Days ago, the remains of Adamson student John Matthew Salilig were found buried in a shallow grave in an empty lot in Imus, Cavite—10 days after he was reported missing after allegedly attending the initiation rites of Tau Gamma Phi fraternity in Biñan, Laguna. According to the autopsy, the junior Chemical Engineering student’s cause of death was “severe blunt trauma to the lower extremities,” noting that he was paddled at least 70 times and suffered several hematomas that ultimately took his life.
After the news broke out, calls for justice and accountability among the frat members involved circulated on social media—demanding legal punishment and the abolition of fraternities as a whole. The decades-long string of brutal crimes seems to still not have been eradicated in their culture, despite the country's Anti-Hazing Law existence.
Salilig’s case is far from an isolated one—his death is just one of the numerous murders within the gruesome initiation rites done in the so-called spirit of “brotherhood.” Just last December 2022, in nearly identical circumstances with the same fraternity, a 20-year-old Marine Engineering student in Cebu also lost his life, albeit the case saw no progress after the student’s university failed to give financial assistance to his bereaved family because the hazing “happened outside the university.”
Across decades, Greek life has been subjected to not just hazing but also nefarious cases typically swept under the rug: sexual assault, substance abuse, body shaming, and rampant misogyny. There comes the usual formula: a shocking national incident—usually a death or severe accident—affiliated with fraternities to spur a cycle of conversation. Then come suspensions (once suspects are found guilty) and public statements condemning the deeds of their members, with a promise to withhold stricter policies.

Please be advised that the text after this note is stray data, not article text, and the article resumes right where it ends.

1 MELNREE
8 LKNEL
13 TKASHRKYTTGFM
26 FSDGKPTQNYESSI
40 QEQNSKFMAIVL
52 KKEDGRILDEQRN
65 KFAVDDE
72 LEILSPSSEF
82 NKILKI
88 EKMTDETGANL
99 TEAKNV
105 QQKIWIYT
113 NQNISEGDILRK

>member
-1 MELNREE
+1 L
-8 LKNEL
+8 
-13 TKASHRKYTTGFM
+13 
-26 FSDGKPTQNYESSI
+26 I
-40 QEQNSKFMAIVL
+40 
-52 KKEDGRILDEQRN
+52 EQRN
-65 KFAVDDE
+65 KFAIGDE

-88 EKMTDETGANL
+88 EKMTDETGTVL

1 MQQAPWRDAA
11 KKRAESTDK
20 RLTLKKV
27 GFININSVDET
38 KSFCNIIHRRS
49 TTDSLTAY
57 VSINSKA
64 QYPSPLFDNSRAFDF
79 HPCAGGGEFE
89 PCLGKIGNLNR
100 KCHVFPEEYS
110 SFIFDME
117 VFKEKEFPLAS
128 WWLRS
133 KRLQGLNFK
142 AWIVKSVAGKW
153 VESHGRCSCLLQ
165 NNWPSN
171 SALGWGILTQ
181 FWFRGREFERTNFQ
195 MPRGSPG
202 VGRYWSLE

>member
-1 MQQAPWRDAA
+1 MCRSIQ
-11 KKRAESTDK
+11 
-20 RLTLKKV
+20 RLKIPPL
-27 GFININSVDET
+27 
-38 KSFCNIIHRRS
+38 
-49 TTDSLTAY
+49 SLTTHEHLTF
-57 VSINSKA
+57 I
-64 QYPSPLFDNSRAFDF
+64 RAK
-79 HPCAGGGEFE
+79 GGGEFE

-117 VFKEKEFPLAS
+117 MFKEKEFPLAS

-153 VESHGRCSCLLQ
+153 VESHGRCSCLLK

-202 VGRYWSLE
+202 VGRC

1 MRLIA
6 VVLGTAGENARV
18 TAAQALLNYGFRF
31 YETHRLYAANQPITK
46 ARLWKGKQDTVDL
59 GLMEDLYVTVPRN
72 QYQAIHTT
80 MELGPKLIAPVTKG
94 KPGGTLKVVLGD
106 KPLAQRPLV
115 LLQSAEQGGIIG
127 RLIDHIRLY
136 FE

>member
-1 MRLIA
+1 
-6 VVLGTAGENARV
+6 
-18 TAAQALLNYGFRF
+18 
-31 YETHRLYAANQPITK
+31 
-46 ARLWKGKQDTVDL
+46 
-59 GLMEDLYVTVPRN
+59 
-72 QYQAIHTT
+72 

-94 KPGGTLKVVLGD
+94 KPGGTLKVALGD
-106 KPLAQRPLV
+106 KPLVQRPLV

Certain members even express their delicadeza and disaffiliate themselves from their brothers, noting how the culture is beyond the capacity for reform. But even after the long string of heinous crimes conducted by these groups, they still find their fraternities intact every single time—and the cycle goes on.
Obviously, like everything else, fraternities have their good side, too—most of them vigorously engaged in charitable work and community service. There’s also that door of influence since fraternities historically produced a long list of leaders in business and politics. The litany of common talking points to justify the brutal initiation goes like this: You need to toughen it up like everyone else who went through it before you, and powering through the pain is the rite of passage required before you can call yourself a brother.
But here’s the thing: Nothing is ever worth the pain and trauma these crimes bring to the victims and their families, and the culture of silence and misogyny breeds murderers and criminals in society.
Abolishing frats, not merely reforming, is the solution to ending all this because, like the patriarchy, systemic violence and institutionalized sexism have always been the foundations of these brotherhoods. Becoming kinder and safer isn't part of the DNA established by their forebears. Doing so would alter their organizations beyond recognition, which is why violence is continuously perpetuated within them.
Going against these fraternities will never be easy. What happened to John Matthew was a predictable tragedy, and there will be more unless we demand their shutdown. Fraternities have dominated society and defied authorities for many years, and it almost seems impossible to end them altogether. But we live in a time when women can take up higher seats in corporations and the government, where transgender people can freely dress up however they want, and where the youth can continue our fight against toxic practices in society.
Like those and many more, this is a fight worth pursuing and winning; only then will justice be truly served.